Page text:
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Conceptualizing and creating special effects for home movies

Today’s technology already makes it practical to create special effects work even for home movies.

This typically requires generating graphics and animation in image-editing, video-editing, special effects, and animation programs. Many of these effects are combined with live-action footage to produce shots that are not practical, too expensive, or impossible to shoot. Some of the most popular effects include big explosions, blizzards, tidal waves, space backgrounds, magical or surreal environments, and morphing and shape-shifting elements.

Format and Software Requirements

The format you need should be clear early on in the production. Will your film’s special effects be in 2D or 3D? This readily influences the software you use. For instance, 2D effects can be done using Adobe Flash or After Effects. Meanwhile, 3D effects can be done using Autodesk Maya, 3ds Max, or Blender.

You may also use other programs meant for more specific effects like ParticleIllusion, which concentrates on the production of particle effects popularly used in movies with fantastic, surreal, and even action elements. Moreover, you can find a variety of programs that are best used on effects and textures for smoke, fire, explosion, and underwater scenes.

Creative and Other Technical Requirements

All technical specifications of the film should also be clear before starting the production. A number of questions should be readily answered even during the conceptualization stage. Would the effects you need require you to shoot some live-action parts on a green screen? Would you use some in-camera techniques and art requirements (makeup, prosthetics, 3D models, puppets, animatronics, etc.) to create visual effects?

Would you rather do frame-by-frame alteration of the images that comprise the video footage? Would you use stop-motion animation, or do you want to create all visual elements using the computer? Should your movie’s effects look photorealistic, surreal, or cartoony? All these affect your initial plans and decisions on which programs and production workflow to use.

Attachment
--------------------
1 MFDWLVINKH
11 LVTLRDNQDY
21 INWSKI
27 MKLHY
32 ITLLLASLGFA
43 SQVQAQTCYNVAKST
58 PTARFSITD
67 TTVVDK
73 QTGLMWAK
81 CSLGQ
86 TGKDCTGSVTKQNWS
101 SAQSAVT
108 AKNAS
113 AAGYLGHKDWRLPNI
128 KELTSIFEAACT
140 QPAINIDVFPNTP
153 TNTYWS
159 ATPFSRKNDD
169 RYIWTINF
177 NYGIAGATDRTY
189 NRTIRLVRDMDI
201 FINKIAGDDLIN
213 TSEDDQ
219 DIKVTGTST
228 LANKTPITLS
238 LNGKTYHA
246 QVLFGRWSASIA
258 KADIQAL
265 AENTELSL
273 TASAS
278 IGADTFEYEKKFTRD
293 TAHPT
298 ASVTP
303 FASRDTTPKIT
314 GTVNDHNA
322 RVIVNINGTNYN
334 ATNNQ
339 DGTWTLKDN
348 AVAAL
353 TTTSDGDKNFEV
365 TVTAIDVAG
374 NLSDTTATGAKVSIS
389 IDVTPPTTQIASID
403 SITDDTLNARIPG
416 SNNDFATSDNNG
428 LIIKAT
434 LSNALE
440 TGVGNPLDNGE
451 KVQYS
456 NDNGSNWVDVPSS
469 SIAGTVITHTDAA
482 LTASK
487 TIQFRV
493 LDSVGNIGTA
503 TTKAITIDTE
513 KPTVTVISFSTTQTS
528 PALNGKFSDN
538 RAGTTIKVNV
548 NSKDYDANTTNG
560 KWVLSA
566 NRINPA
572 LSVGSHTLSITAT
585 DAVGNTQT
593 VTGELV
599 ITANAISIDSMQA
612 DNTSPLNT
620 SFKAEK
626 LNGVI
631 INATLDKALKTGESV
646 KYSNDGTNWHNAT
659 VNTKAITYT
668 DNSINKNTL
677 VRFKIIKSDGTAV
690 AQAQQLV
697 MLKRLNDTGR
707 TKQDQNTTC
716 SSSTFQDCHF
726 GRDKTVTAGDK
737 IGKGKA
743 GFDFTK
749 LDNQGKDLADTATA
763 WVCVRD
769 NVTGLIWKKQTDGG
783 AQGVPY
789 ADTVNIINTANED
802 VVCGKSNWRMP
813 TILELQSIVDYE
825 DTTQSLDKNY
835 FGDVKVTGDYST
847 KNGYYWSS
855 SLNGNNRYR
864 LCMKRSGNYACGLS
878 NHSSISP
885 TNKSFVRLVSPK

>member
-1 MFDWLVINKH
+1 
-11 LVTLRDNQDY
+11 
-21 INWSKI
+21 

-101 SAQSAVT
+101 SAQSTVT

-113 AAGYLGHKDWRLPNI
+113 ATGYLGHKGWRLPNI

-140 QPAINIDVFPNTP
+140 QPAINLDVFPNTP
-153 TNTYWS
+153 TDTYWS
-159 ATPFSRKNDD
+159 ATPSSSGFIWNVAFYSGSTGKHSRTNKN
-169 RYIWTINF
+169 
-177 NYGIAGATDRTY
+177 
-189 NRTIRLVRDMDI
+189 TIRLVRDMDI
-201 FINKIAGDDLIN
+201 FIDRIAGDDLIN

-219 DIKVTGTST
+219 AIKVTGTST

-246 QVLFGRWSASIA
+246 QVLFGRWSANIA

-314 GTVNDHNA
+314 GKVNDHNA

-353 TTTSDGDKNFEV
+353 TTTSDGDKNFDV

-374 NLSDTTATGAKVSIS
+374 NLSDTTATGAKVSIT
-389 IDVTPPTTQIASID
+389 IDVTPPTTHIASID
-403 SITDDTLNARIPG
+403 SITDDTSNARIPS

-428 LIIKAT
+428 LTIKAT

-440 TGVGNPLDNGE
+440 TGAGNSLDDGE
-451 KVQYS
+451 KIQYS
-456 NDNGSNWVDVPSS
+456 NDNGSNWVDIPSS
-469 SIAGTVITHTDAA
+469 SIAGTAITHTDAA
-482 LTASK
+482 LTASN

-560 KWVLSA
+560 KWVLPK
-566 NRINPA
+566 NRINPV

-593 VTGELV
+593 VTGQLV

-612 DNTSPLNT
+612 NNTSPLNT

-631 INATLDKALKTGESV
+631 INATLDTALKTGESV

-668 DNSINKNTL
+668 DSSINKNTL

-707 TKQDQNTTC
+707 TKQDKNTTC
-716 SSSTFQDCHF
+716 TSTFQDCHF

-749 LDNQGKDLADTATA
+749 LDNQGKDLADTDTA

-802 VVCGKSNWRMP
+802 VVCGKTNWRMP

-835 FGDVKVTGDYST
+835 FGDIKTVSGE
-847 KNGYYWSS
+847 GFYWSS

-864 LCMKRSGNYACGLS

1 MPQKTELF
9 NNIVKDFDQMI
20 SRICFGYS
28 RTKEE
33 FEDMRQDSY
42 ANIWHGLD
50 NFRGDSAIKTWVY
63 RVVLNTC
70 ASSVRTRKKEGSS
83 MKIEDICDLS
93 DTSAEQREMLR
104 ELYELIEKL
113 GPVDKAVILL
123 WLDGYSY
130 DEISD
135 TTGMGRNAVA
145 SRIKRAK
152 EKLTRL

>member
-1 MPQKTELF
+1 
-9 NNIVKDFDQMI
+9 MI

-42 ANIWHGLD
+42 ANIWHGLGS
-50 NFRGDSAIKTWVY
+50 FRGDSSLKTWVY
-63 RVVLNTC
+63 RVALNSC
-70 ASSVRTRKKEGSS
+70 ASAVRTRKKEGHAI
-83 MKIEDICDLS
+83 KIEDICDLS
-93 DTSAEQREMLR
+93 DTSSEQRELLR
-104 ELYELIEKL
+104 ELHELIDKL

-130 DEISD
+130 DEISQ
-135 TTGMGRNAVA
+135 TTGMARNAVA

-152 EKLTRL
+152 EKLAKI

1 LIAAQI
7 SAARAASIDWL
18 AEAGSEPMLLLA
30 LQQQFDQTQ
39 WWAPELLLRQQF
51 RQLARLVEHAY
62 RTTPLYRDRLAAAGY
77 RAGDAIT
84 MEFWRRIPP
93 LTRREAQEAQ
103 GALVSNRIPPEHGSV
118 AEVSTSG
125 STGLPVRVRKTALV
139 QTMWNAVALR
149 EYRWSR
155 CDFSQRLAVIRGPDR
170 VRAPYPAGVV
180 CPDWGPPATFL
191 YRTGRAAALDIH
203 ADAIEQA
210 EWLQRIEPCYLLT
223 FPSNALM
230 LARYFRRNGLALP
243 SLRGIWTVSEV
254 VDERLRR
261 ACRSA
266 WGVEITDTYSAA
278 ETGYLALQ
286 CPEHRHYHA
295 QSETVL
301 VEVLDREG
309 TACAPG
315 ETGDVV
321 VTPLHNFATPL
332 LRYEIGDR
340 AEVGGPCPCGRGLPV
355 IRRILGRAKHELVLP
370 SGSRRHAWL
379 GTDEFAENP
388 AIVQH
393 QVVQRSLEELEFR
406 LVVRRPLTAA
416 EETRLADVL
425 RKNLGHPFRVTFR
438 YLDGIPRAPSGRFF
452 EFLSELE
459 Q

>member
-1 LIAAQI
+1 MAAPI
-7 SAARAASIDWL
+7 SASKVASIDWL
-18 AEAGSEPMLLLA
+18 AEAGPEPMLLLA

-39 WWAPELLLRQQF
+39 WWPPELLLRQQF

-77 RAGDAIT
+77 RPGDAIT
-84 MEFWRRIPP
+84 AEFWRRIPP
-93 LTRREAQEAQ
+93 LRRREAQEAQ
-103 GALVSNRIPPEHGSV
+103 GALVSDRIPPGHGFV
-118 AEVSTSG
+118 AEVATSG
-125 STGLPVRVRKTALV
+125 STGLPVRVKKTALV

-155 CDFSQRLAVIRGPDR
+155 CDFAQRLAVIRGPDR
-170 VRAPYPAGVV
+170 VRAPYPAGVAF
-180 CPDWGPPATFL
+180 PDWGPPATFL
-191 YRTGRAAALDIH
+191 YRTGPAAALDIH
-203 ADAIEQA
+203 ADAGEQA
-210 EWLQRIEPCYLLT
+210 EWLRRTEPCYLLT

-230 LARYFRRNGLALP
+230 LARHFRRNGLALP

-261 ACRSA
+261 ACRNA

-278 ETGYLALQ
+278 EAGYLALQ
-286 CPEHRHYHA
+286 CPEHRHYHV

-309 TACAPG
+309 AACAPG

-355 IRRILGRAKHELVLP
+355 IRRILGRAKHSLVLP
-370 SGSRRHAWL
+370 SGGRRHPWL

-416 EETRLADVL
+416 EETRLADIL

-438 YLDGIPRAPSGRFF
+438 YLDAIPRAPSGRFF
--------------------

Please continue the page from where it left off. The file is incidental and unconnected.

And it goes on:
Like in a professional production, incorporating special effects in a movie requires conceptualizing how the visual elements would exactly look onscreen. Without a distinct vision, your movie’s special effects would have no direction and would most likely not work. This concept must be implemented using the tools and resources you have — primarily the software available to you and your mastery in using it.

Feasibility and “Previs”

Before finalizing your movie’s special effects, checking and confirming the feasibility, practicality, and other workflow requirements helps you avoid wasting time and effort in completing a particular concept only to find out by the end of the production that it just doesn’t work. Through planning, visualizing, making concept studies, and exploring different options, you can better decide which production workflow, visual style, and resources to use for your project’s special effects. In line with this, conducting tests and creating previsualization (previs) materials allow you to have a better glimpse of how the final movie would look.

Making the Special Effects

Making movie special effects always requires mastery of the software program. Before officially starting, make sure you familiarize yourself with your chosen program, then explore its different features. For professional works and even cutting edge amateur works, the best options are the more technical programs. When doing a home movie, it is actually possible to make special effects shots using more user-friendly consumer programs, but these options generally don’t provide enough control over the final look of the effects.

Rianne Hill Soriano
Rianne is a director, writer, educator, and consultant in film and commercial productions. From mainstream essentials to independent flair, she knows the drill in making entertaining and well-meaning productions. She can lead a pack passionate about extreme action and technological edge; she can breathe an endearing and sentimental style for a team with a sweet disposition.

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